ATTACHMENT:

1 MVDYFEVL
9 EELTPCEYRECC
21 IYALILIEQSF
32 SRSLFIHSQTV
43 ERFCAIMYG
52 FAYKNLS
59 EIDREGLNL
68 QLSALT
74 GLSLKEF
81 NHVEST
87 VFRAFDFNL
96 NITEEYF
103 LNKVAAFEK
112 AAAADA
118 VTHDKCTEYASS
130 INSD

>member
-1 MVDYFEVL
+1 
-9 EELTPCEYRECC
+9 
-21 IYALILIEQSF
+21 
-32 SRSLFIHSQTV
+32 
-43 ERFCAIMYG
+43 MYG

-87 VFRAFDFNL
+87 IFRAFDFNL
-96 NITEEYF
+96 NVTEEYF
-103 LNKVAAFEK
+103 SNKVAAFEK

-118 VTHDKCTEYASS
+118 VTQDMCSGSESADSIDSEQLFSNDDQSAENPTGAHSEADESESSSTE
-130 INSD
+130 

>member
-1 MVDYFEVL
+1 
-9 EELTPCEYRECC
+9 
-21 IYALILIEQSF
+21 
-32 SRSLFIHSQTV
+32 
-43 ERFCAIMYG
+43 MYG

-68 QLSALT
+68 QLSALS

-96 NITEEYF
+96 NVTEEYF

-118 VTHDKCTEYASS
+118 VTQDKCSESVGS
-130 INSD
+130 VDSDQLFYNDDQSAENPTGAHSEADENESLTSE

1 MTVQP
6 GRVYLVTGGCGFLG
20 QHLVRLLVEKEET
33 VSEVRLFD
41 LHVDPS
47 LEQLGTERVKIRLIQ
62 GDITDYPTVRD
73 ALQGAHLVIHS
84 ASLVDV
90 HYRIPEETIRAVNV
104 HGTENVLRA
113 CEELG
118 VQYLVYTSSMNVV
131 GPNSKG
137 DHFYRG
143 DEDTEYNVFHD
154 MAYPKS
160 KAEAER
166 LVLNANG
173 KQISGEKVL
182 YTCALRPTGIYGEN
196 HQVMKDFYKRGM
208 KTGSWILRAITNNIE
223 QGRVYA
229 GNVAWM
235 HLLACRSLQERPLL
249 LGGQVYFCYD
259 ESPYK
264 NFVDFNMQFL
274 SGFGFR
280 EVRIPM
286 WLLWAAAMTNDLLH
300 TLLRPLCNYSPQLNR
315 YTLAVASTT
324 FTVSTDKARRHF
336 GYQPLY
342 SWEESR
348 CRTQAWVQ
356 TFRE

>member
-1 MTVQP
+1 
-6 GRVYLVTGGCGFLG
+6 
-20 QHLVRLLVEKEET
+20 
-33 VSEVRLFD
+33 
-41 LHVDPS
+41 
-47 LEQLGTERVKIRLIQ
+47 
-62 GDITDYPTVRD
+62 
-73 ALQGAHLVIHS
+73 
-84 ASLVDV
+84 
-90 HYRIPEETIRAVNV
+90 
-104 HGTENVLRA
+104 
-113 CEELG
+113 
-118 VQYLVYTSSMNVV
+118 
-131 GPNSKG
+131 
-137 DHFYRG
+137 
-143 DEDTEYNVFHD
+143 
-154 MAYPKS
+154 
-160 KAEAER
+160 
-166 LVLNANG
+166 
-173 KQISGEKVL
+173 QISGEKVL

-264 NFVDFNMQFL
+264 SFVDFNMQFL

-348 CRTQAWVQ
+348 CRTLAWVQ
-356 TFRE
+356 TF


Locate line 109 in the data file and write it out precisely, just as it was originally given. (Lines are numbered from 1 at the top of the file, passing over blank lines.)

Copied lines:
-62 GDITDYPTVRD